So, negative copy can be effective at times.

Sometimes, it might be the only way to run a customer outreach campaign – a campaign based on contrived positive language can backfire badly.

I saw this recently when a company sugarcoated its message under a situation that clearly called for negative copy. As a result of its flawed approach, the company suffered a serious blow to its reputation.

This happened with a leading Mobile Network Operator from whom I’ve bought several mobile phone connections over the past 10+ years. All connections were in my personal name.

Consequent to the Goods & Services Tax regime that came into effect from 1 July 2017, my CA firm pointed out that I could claim tax credit on my mobile phone bills if the connections were in my company’s name. I visited the MNO’s store to request a transfer of some of my connections to my company’s name and submitted the required KYC documents. One day later, the new SIM card in my company’s name got activated. So far so good.

A couple of days later, I got the following SMS from the MNO:

Since my new connection was already active, I didn’t believe anything was pending from my side. Besides, this MNO has a track record of sending messages that even its own staff can’t understand.

Therefore, I ignored this Call To Action.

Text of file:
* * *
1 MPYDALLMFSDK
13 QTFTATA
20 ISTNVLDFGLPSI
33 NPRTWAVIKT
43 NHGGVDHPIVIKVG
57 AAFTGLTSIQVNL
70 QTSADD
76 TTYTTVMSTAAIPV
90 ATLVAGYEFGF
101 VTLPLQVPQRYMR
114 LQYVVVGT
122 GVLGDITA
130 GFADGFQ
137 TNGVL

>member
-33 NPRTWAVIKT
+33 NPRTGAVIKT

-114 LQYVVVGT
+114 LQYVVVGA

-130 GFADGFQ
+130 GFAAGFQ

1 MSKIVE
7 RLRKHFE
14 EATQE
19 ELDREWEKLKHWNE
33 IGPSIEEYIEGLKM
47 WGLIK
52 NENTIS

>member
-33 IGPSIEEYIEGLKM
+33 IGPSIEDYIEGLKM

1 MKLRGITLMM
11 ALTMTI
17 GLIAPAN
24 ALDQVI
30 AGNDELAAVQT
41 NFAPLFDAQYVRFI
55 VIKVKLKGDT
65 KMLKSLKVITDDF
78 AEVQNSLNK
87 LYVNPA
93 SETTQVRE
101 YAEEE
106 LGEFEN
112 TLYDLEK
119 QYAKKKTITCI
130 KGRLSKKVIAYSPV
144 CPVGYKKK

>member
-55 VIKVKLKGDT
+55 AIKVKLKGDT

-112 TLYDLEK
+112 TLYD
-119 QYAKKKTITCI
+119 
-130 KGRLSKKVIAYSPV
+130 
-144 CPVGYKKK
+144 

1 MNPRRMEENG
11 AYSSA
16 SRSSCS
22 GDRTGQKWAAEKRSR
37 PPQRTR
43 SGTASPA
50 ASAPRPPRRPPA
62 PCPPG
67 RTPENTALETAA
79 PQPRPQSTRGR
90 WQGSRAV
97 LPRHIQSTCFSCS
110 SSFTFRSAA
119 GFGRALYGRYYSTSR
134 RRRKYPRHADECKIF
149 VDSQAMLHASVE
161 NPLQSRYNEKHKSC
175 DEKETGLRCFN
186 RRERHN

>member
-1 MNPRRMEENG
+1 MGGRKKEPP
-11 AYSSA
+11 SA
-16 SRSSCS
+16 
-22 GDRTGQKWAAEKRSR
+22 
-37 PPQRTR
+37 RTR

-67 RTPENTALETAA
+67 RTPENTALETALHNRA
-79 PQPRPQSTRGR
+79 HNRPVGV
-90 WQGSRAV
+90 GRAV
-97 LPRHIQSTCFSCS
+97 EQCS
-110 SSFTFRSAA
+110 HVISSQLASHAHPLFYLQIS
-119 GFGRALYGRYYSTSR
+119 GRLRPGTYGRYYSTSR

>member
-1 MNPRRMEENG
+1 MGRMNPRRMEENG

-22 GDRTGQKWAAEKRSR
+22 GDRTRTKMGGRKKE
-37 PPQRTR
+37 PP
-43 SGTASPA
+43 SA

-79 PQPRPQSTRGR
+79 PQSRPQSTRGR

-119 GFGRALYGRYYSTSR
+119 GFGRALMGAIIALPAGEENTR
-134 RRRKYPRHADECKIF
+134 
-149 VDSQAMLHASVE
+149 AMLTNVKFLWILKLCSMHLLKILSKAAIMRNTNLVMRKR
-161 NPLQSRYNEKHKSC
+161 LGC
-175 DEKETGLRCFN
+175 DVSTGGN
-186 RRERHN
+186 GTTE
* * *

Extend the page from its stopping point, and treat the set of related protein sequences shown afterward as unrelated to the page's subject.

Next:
Two days later, I couldn’t make any calls. Whenever I tapped the green-colored call button on my smartphone, I got an automated message informing me that my outgoing calls were blocked due to failure of my KYC verification.

I was very upset – this was the first time in my 15+ years of using a mobile phone that I’d lost service. Had someone polled me at that very moment, I’d have rated this MNO’s CX as the worst in the world (across all industries!).

Anyway, what was done was done. I went back to the store, jumped through several hoops and got this problem sorted out.

But I also take a vow that I’d never buy any Value Added Service from this company because, for some reason apparently mandated by India’s telecom regulator, every VAS purchase calls for fresh KYC, which, as I learned, could lead to loss of service.

Had the MNO used a more direct Call To Action – e.g. “Your verification has failed. Please visit our store for re-verification” – I wouldn’t have suffered loss of connection or reacted so negatively to this brand. While the alternative message sounds negative, it’d have invoked immediate action instead of its sugarcoated message that lulled me into inaction and put me through a lot of trouble a couple of days later.

My takeaway from the overall experience was that the MNO had made the unpardonable mistake of stopping service for a paying customer. In the end, it didn’t matter that its CTA was worded positively.

Once marketers see the power of negative copy, they might be tempted to recast the messaging of all their offerings.

They shouldn’t. Negative copy needs to be used very selectively and handled with kid gloves when it’s used.

In a follow-on post, I’ll share my thoughts on the right context for using negative copy and outline a few best practices for running campaigns based on them. Watch this space!

Also published on Medium.

Ketharaman Swaminathan On October - 20 - 2017


IT Marketing, Uncategorized